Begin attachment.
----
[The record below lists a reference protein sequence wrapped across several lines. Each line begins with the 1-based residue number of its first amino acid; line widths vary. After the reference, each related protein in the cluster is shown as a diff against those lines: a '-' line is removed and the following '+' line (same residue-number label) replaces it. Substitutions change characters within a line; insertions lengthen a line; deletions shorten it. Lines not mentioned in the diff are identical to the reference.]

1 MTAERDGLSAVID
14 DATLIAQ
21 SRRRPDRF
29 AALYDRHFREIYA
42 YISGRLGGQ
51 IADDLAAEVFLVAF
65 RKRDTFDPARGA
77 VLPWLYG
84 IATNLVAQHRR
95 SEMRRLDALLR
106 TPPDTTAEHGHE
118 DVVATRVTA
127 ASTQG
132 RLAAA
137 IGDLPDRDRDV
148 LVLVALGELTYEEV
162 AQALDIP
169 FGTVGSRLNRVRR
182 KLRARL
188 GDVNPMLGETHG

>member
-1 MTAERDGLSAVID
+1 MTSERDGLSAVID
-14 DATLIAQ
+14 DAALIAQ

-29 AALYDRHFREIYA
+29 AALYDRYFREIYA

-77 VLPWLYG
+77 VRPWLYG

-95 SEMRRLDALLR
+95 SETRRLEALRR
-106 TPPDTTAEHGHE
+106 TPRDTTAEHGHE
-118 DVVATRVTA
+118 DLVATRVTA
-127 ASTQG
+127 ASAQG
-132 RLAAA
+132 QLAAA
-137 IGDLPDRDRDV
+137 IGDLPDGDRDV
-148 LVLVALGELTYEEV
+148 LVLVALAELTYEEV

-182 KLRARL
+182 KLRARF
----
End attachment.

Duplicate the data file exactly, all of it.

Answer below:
[The record below lists a reference protein sequence wrapped across several lines. Each line begins with the 1-based residue number of its first amino acid; line widths vary. After the reference, each related protein in the cluster is shown as a diff against those lines: a '-' line is removed and the following '+' line (same residue-number label) replaces it. Substitutions change characters within a line; insertions lengthen a line; deletions shorten it. Lines not mentioned in the diff are identical to the reference.]

1 MTAERDGLSAVID
14 DATLIAQ
21 SRRRPDRF
29 AALYDRHFREIYA
42 YISGRLGGQ
51 IADDLAAEVFLVAF
65 RKRDTFDPARGA
77 VLPWLYG
84 IATNLVAQHRR
95 SEMRRLDALLR
106 TPPDTTAEHGHE
118 DVVATRVTA
127 ASTQG
132 RLAAA
137 IGDLPDRDRDV
148 LVLVALGELTYEEV
162 AQALDIP
169 FGTVGSRLNRVRR
182 KLRARL
188 GDVNPMLGETHG

>member
-1 MTAERDGLSAVID
+1 MTSERDGLSAVID
-14 DATLIAQ
+14 DAALIAQ

-29 AALYDRHFREIYA
+29 AALYDRYFREIYA

-77 VLPWLYG
+77 VRPWLYG

-95 SEMRRLDALLR
+95 SETRRLEALRR
-106 TPPDTTAEHGHE
+106 TPRDTTAEHGHE
-118 DVVATRVTA
+118 DLVATRVTA
-127 ASTQG
+127 ASAQG
-132 RLAAA
+132 QLAAA
-137 IGDLPDRDRDV
+137 IGDLPDGDRDV
-148 LVLVALGELTYEEV
+148 LVLVALAELTYEEV

-182 KLRARL
+182 KLRARF